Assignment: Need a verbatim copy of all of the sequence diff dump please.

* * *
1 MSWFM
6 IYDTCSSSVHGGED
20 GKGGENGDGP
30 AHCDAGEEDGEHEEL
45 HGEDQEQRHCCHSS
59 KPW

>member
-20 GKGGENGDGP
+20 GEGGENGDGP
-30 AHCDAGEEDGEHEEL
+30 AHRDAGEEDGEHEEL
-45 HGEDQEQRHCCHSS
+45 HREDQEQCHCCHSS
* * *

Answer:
1 MSWFM
6 IYDTCSSSVHGGED
20 GKGGENGDGP
30 AHCDAGEEDGEHEEL
45 HGEDQEQRHCCHSS
59 KPW

>member
-20 GKGGENGDGP
+20 GEGGENGDGP
-30 AHCDAGEEDGEHEEL
+30 AHRDAGEEDGEHEEL
-45 HGEDQEQRHCCHSS
+45 HREDQEQCHCCHSS